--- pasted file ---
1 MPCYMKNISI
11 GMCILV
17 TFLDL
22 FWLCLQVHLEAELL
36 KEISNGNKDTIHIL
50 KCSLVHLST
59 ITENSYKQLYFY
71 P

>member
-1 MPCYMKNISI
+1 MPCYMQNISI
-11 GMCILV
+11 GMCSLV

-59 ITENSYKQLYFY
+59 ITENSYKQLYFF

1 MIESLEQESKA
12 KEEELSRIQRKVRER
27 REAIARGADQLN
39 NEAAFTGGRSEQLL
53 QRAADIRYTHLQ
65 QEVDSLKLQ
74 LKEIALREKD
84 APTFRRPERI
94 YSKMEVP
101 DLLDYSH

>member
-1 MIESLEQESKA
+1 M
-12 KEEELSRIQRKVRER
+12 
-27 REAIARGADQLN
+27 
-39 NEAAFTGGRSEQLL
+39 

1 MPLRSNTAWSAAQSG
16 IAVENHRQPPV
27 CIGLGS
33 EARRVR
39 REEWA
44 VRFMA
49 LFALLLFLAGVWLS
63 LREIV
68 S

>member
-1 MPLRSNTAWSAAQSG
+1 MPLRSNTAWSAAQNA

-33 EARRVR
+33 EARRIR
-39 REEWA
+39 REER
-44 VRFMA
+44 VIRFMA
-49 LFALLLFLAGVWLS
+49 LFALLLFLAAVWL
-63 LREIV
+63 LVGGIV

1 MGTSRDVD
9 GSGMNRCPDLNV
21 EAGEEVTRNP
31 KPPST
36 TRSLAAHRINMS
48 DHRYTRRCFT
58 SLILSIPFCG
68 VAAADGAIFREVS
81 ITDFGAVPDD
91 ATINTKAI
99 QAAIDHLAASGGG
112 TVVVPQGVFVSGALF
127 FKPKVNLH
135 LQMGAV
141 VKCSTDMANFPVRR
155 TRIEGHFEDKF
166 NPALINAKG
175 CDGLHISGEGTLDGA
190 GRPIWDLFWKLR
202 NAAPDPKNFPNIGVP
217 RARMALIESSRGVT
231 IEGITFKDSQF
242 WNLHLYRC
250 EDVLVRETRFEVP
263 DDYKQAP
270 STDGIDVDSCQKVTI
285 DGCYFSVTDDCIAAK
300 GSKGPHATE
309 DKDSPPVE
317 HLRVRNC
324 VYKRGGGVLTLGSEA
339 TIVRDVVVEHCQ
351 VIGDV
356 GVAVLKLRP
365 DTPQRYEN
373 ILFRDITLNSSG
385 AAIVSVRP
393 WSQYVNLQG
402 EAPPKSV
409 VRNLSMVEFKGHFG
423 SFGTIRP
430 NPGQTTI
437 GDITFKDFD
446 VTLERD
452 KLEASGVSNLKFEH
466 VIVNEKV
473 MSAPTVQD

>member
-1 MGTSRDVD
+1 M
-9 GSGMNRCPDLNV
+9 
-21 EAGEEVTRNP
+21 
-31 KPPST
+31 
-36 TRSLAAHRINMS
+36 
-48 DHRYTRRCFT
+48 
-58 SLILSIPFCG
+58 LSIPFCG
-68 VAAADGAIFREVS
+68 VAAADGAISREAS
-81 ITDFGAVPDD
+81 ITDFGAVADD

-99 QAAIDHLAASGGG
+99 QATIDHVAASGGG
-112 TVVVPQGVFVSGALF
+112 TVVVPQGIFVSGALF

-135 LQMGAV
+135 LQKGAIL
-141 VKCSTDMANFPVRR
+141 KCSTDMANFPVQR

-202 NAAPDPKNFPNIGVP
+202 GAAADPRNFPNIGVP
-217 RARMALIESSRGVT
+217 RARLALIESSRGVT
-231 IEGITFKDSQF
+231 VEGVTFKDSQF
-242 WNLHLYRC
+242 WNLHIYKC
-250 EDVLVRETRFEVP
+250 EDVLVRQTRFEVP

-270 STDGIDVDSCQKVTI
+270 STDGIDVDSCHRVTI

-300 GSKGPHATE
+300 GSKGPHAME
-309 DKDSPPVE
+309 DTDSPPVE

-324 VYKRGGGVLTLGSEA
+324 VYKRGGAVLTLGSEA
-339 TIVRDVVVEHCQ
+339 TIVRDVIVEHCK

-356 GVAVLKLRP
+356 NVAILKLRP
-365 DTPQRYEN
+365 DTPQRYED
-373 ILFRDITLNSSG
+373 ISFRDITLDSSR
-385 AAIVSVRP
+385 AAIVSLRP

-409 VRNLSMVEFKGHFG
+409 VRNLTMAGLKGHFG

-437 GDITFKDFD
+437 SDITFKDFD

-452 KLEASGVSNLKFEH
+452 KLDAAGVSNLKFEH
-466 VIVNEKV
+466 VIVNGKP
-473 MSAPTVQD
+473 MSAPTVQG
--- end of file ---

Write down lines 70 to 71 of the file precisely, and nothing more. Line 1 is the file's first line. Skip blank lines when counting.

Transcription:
135 LQMGAV
141 VKCSTDMANFPVRR